(d) Other birds
11. Birds are fascinating and amazing because:
(a) Only birds have feathers, a unique, beautiful and versatile body covering.
(b) Many birds live in close proximity to humans and allow us to observe their lives.
(c) Birds’ songs and calls add so much to our enjoyment of the natural world.
(d) Birds perform many services, some eating harmful insects, others acting as pollinators and a few even cleaning up roadkill
1. Although we can’t be certain of the reasons geese honk in flight, many researchers feel that (a) is part of the answer.
2. The answer is (c): Owls are raptors and many of them kill and eat smaller birds. Songbirds want to drive owls out of their area before night, a time when they’re asleep and especially vulnerable.
3. The correct answer is (b) — tropical songbirds began pushing northward after the last Ice Age and have built traditional migratory patterns to take advantage of abundant food and room for nesting in northern areas in summer.
4. The answer is (b), according to the Audubon Society: more than 800 species can be found at one time or another in North America and 654 species are considered native to our continent.
5. According to Partners in Flight’s population estimate database, there are around 300 million robins in North America, making them our most populous bird, so it’s (c). This estimate is based on a variety of bird surveys.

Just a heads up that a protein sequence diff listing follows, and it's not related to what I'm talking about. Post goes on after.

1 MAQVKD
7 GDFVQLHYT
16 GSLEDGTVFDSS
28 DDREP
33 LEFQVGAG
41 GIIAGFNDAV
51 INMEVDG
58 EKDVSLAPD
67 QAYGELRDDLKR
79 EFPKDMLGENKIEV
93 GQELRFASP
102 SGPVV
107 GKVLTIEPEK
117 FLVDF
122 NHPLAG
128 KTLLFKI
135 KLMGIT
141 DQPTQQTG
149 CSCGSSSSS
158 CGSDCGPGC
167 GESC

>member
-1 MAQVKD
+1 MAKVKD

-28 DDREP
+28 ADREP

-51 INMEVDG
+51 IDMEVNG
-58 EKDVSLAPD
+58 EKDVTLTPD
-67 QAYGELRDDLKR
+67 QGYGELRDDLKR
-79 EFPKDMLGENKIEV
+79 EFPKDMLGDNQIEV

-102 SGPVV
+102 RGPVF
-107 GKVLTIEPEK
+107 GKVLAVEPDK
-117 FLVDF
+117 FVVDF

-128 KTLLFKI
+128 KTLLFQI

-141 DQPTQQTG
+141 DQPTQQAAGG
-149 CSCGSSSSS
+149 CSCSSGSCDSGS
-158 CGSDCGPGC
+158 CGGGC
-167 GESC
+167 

6. (b) and (c) are both correct. Birds need to stuff themselves before starting migration to fuel the early part of their journey. Some migrants add 50 percent or more to their usual weight, but they never lose the ability to fly. In fact, hummingbirds often get so tubby that they look like flying golf balls.
7. The answer is (d). Most birds raise their young, teach them to feed themselves and then they’re done. Crows, however, have very strong and lengthy family ties. In fact, they’re known for the “helper at the nest” phenomenon, in which a young crow from a previous year’s nest helps its parents raise their brood in subsequent years.
8. Mostly false. Red birds like cardinals truly are red; their feathers colored by the foods they eat, and the same rule applies to birds like goldfinches and orioles. The big exceptions are birds that are blue and those with iridescence. The brilliant blue we see on bluebirds and blue jays is really a trick of the way light strikes their feathers and hummingbirds’ iridescence is due to feather structure, not pigments.
9. (c ) These all travel amazing distances but the champ is the Arctic tern, a bird that may cover up to 44,000 miles in a year’s time, flying between Greenland and Antarctica. Caribou move up to 800 miles, green darners may travel several hundred miles and monarchs may migrate 2,500 miles to reach Mexico’s highlands.